My father often pronounced, “Thomas Wolfe was right. You can’t go home again!” It must have been a family saying because I’ve heard my aunt say it many times as well.
You may not be able to go “home” again. But you can find those places that are familiar, that feel somewhat like home. When Husb and I married, we moved to York County, PA, and—Philly girl that I was—I felt as though I’d gone off the edge of the earth. I was sad, I was lost. That Pennsylvania Dutch cooking just didn’t answer my yearnings. And then in one evening (I mean this), one meal, I started to find my way back “home.”
I don’t remember the occasion but we chose the Blue Moon in West York for dinner one night. I walked into the old rowhouse on West Market Street and knew I was home. Wooden floors, high ceiling, narrow room. That might not sound too attractive but to this ex-Philadelphian it was heaven. And the food was even better. French but not fancy. So good we went there any time we wanted good food. It became our anniversary tradition to sit at one of the tables in the windows, drink good wine, and order any one of our favorites (the duck in black-cherry sauce was particularly memorable . . . and, oh, the side potatoes!).
The Blue Moon closed right before we moved away (although it is now open again in a new incarnation). We tried to get a table for the last night but those reservations were gone in a flash. We moved here to Harrisburg and while we have enjoyed our new experiences, and even developed new favorites, we still talk about our nights at the Blue Moon.
This past August friends Suzanne and Mark (she a York County native and our original landlady when we moved!) came to the mountain to visit. Suzanne has long loved everything French and through the course of our conversation let us know that David (co-owner of the Blue Moon) now has the Blue Heron on the east end of York. I considered telling Joe not to bother heating up the grill, we were headed south, now! But more rational heads prevailed and we agreed to come to York another time.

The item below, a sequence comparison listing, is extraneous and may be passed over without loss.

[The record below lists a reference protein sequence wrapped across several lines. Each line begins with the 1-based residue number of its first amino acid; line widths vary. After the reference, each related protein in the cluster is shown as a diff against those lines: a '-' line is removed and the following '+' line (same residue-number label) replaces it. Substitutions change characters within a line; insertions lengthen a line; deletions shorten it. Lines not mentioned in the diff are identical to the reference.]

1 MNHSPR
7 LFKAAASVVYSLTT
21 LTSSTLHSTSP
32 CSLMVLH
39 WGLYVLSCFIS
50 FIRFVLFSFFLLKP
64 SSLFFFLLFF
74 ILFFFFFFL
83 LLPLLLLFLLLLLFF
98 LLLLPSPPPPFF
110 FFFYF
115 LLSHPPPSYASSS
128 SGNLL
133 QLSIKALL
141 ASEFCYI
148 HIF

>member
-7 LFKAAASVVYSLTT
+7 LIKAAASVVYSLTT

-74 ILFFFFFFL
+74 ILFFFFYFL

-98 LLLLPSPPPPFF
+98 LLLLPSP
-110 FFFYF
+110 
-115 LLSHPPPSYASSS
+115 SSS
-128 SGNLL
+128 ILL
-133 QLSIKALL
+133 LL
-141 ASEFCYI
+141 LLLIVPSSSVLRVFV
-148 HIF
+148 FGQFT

That time was this past weekend. On our way, we drove through Foggy Hollow past our old house and the rental we started out in, reminisced about living in the woods (oh, wait, we still live in the woods), paused at our dogs’ graves by the creek. Even though we’ve moved, and we’re very happy here, that place still feels like home, too.
The Blue Heron (remember, this is supposed to be about a restaurant) resides in what had been a pizza place, a brick building that sits among banks and garages and other local businesses on East Market Street. But the blue glow of lights under the restaurant’s awnings beckoned. We walked into an interior completely unlike the rowhouse on West Market Street or the pizza place this building used to be; with soft colors and white tablecloths, it’s a space transformed.
Menu? For me there was no anticipation. I had read the menu on-line and knew there would be no duck (but I let Husb read the menu and find out). The waiter listed the specials, which included two fishes, a seafood combination, and lamb chops. Ding! I knew what Husb was getting. I thought about swordfish or mahi-mahi, but instead ordered the seafood (crabcake, scallops, shrimp, grilled). Suzanne had boeuf bourguignon (she makes a pretty good one herself) and Mark joined Husb in selecting lamb chops. Although I was thinking of the potatoes from Blue Moon days, we had rice and vegetable sides with each meal (except Suzanne’s, of course). Normally we would have started with a salad (would the dressing be the same?) but we had indulged in appetizers before going to the restaurant.
I took a picture of my tower of seafood (that’s an onion ring circling the crabcake at the bottom and a sundried tomato on top). There’s no better way to prepare scallops than grilled, but it was all delicious. Joe and Mark loved their lamb (and so did I the next day when I had Joe’s leftover chop for lunch). I reminded Suzanne that when we took them to the Blue Moon (their first time, so many years ago), she had also had boeuf bourguignon—obviously a keeper. With a nice bottle of wine to share and much conversation, it was a perfect evening.
Did we have enough room for dessert? If Husb doesn’t get chocolate mousse, the meal is not complete. But he couldn’t decide between that and a slice of a mango/coconut/pineapple creation (I should have taken a picture) and so he ordered both, the latter to go. Suzanne and I had crème caramel, Mark the crème brulee. Great way to end a meal.
And as I said, the next day I had Husb’s last lamb chop. He ate the carry-home dessert. We were both home.